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Management of blood glucose in adults with type 1 diabetes mellitus

Author
David K McCulloch, MD
Section Editor
Irl B Hirsch, MD
Deputy Editor
Jean E Mulder, MD

INTRODUCTION

Type 1 diabetes is characterized by destruction of the pancreatic beta cells, leading to absolute insulin deficiency. It accounts for approximately 5 to 10 percent of cases of diabetes in the United States, Canada, and Europe (whereas type 2 diabetes accounts for over 90 percent). It is one of the most common chronic diseases of childhood, although type 1 diabetes can present in adulthood.

This topic will review the management of blood glucose in nonpregnant adults with type 1 diabetes. Management of type 1 diabetes in children, adolescents, and during pregnancy is reviewed separately. A general discussion of the classification of diabetes, clinical presentation and diagnosis of diabetes, and evaluation for diabetes-related complications is reviewed separately.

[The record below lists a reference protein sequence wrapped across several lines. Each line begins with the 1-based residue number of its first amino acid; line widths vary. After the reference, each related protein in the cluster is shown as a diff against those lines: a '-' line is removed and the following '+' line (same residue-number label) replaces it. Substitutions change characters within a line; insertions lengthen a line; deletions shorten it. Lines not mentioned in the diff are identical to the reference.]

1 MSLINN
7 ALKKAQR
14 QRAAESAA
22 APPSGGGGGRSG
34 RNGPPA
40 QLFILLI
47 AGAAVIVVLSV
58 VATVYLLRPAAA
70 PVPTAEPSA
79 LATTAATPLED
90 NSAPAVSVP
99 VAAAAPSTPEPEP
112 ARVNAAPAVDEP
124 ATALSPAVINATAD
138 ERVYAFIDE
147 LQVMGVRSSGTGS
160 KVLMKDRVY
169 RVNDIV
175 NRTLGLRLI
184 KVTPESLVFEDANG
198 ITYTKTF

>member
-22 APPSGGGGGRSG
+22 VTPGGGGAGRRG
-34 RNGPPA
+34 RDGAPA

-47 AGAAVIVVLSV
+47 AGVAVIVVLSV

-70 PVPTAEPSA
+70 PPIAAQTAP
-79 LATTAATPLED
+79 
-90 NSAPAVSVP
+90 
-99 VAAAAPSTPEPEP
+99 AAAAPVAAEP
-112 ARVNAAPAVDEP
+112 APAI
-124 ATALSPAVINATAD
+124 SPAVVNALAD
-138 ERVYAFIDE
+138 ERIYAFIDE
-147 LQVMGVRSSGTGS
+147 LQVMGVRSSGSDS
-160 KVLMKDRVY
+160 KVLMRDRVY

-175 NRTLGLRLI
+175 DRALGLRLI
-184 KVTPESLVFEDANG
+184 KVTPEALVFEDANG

(See "Management of type 1 diabetes mellitus in children and adolescents".)

(See "Pregestational diabetes mellitus: Glycemic control during pregnancy".)

(See "Pregestational and gestational diabetes: Intrapartum and postpartum glycemic control".)

                                  

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Literature review current through: Nov 2016. | This topic last updated: Tue Oct 18 00:00:00 GMT+00:00 2016.
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